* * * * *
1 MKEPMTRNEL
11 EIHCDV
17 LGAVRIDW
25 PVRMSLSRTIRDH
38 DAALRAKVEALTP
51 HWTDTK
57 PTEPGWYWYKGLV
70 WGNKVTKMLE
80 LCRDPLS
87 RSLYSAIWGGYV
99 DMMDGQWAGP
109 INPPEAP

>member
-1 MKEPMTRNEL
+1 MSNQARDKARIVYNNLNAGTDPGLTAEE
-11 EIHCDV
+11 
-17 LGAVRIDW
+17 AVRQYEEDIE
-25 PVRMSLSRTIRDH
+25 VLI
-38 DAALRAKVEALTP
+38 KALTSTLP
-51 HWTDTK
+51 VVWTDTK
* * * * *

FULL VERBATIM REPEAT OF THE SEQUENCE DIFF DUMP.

1 MKEPMTRNEL
11 EIHCDV
17 LGAVRIDW
25 PVRMSLSRTIRDH
38 DAALRAKVEALTP
51 HWTDTK
57 PTEPGWYWYKGLV
70 WGNKVTKMLE
80 LCRDPLS
87 RSLYSAIWGGYV
99 DMMDGQWAGP
109 INPPEAP

>member
-1 MKEPMTRNEL
+1 MSNQARDKARIVYNNLNAGTDPGLTAEE
-11 EIHCDV
+11 
-17 LGAVRIDW
+17 AVRQYEEDIE
-25 PVRMSLSRTIRDH
+25 VLI
-38 DAALRAKVEALTP
+38 KALTSTLP
-51 HWTDTK
+51 VVWTDTK